Here is a suggestion to public stockholders who trade on listed shares, such as those of Oriental Petroleum and Minerals Corp. (OPMC): Don’t forget to read the explanatory notes in the definitive information statements (DIS).
You may find them informative because they elaborate on the affiliations of your company’s corporate stockholders.
Don’t investors want to know, for instance, that Consolidated Robina Capital Corp. “is a 100 percent subsidiary of JG Summit Holdings Inc. (JGSHI)?”
In the DIS, Oriental Petroleum and JG Summit have three common directors, namely, John Gokongwei, Jr., his brother James, and son Lance. Anyone of these three directors, according to the company, is authorized to vote OPMC shares that JG Summit owns.
In addition, Oriental Petroleum explained the ownership profile of R. Coyiuto Securities, in which the majority stockholder is “Mrs. Rosie Coyiuto, wife of Mr. Coyiuto.”
On the other hand, the Coyiuto brothers, namely Robert and James, own Prudential Guarantee, according to OPMC.
By the way, the acquisition of additional 400 million OPMC A shares at P0.013 each raised Go’s stake in it to 739 million, or 0.369 percent. OPMC shares closed at P0.012 on Monday, causing Go a paper loss of P400,000.
If you are among the public stockholders of Oriental Petroleum, you are probably wondering why the company has not declared a dividend in at least the last two years.
Of course, you don’t expect Oriental Petroleum to distribute stock dividends when its 200 billion capital shares of stock are fully issued. The company has to increase its authorized capital to have more than enough shares for such dividends.
As for a cash dividend, Oriental Petroleum does not have enough retained earnings to finance it. As of June 30, the company’s unaudited consolidated financial report showed retained earnings of $2.213 million, which at P50 to a dollar equals P110.667 million, a surplus too small for a fully paid 200 billion capital stock to pay a cash dividend.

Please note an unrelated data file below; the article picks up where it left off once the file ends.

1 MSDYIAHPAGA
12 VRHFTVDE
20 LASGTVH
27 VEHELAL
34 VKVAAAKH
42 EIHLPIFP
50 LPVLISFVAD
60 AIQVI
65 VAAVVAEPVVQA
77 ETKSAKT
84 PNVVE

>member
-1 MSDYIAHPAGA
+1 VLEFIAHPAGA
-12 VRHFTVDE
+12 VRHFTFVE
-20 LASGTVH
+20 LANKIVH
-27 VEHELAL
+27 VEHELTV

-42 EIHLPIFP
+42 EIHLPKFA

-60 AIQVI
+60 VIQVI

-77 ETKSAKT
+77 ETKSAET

Because of the shortage of surplus, the public needs to wait until such time that OPMC’s surplus would be sufficient to share with its stockholders.
If Oriental Petroleum pays its executives in US dollars, perhaps it could also pay its stockholders cash dividends in the greenback.
Oriental Petroleum, which uses the US dollar as a functional currency, pays well its top executives in US dollars.
As posted on the website of the Philippine Stock Exchange, the following are the pays and perks of OPMC executives:
Aside from Go and Coyiuto, the three other top individual earners are Aldrich T. Javellana, finance adviser; Ma. Riana Infante, chief finance officer; and Teresita H. Vasay, treasurer. As a group, they received $213,000 in 2015 and $234,000.80 in 2016. This year, the company estimated their pays and perks at $245,000, according to the company’s DIS.
The rest of OPMC executives who are grouped under “all other officers,” were paid $253,000 and $333,000 in 2015 and 2016, respectively. This year, they are set to receive $348,000.
In the same DIS, Oriental Petroleum said it paid the 10 members of the board $19,165 in 2016.
Due Diligencer’s take
There is nothing that prevents a listed company from distributing cash dividend to its loyal public stockholders as long as it has enough retained earnings.
The problem, though, is OPMC does not have the surplus and its public stockholders may have to wait a little longer before they could receive something in return for their loyalty.
Yes, if Oriental Petroleum pays its top executives in US dollars, the company’s public stockholders would, perhaps, not mind if they were paid their cash dividends in pesos.
It is certain that the Gokongweis and the Coyiutos are working toward satisfying the need for dividends of the OPMC’s public stockholders. After all, like the majority stockholders, they should reap the rewards of loyalty to the company.
But in the meantime, OPMC’s public stockholders can’t do anything but wait.